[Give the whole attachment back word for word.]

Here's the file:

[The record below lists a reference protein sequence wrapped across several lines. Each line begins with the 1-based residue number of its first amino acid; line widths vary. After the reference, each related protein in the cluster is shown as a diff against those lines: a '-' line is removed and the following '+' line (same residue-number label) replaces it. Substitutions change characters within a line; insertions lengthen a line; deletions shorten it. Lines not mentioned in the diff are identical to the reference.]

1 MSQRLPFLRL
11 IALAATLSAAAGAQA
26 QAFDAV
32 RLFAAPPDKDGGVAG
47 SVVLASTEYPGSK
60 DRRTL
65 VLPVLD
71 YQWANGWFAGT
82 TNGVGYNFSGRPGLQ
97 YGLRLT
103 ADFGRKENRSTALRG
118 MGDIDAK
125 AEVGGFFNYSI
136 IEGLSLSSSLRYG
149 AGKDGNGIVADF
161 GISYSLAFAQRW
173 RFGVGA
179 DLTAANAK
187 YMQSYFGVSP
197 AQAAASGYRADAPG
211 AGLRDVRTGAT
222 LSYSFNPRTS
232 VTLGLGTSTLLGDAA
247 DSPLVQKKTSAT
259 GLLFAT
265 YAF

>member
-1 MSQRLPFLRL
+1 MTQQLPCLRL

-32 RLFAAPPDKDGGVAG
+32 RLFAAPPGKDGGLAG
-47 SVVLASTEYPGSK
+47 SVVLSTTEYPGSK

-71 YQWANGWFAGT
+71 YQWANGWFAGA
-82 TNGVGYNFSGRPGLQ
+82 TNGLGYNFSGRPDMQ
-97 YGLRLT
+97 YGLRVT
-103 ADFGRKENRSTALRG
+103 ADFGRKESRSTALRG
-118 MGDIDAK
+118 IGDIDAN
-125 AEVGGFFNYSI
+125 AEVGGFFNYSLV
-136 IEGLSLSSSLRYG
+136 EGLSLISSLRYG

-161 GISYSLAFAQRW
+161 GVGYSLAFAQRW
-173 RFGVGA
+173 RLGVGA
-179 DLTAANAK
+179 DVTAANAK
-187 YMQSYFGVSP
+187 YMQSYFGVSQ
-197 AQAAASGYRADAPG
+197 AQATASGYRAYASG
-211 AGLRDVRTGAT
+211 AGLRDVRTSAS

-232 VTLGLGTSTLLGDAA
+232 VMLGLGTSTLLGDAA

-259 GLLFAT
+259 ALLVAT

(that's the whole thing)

[The record below lists a reference protein sequence wrapped across several lines. Each line begins with the 1-based residue number of its first amino acid; line widths vary. After the reference, each related protein in the cluster is shown as a diff against those lines: a '-' line is removed and the following '+' line (same residue-number label) replaces it. Substitutions change characters within a line; insertions lengthen a line; deletions shorten it. Lines not mentioned in the diff are identical to the reference.]

1 MSQRLPFLRL
11 IALAATLSAAAGAQA
26 QAFDAV
32 RLFAAPPDKDGGVAG
47 SVVLASTEYPGSK
60 DRRTL
65 VLPVLD
71 YQWANGWFAGT
82 TNGVGYNFSGRPGLQ
97 YGLRLT
103 ADFGRKENRSTALRG
118 MGDIDAK
125 AEVGGFFNYSI
136 IEGLSLSSSLRYG
149 AGKDGNGIVADF
161 GISYSLAFAQRW
173 RFGVGA
179 DLTAANAK
187 YMQSYFGVSP
197 AQAAASGYRADAPG
211 AGLRDVRTGAT
222 LSYSFNPRTS
232 VTLGLGTSTLLGDAA
247 DSPLVQKKTSAT
259 GLLFAT
265 YAF

>member
-1 MSQRLPFLRL
+1 MTQQLPCLRL

-32 RLFAAPPDKDGGVAG
+32 RLFAAPPGKDGGLAG
-47 SVVLASTEYPGSK
+47 SVVLSTTEYPGSK

-71 YQWANGWFAGT
+71 YQWANGWFAGA
-82 TNGVGYNFSGRPGLQ
+82 TNGLGYNFSGRPDMQ
-97 YGLRLT
+97 YGLRVT
-103 ADFGRKENRSTALRG
+103 ADFGRKESRSTALRG
-118 MGDIDAK
+118 IGDIDAN
-125 AEVGGFFNYSI
+125 AEVGGFFNYSLV
-136 IEGLSLSSSLRYG
+136 EGLSLISSLRYG

-161 GISYSLAFAQRW
+161 GVGYSLAFAQRW
-173 RFGVGA
+173 RLGVGA
-179 DLTAANAK
+179 DVTAANAK
-187 YMQSYFGVSP
+187 YMQSYFGVSQ
-197 AQAAASGYRADAPG
+197 AQATASGYRAYASG
-211 AGLRDVRTGAT
+211 AGLRDVRTSAS

-232 VTLGLGTSTLLGDAA
+232 VMLGLGTSTLLGDAA

-259 GLLFAT
+259 ALLVAT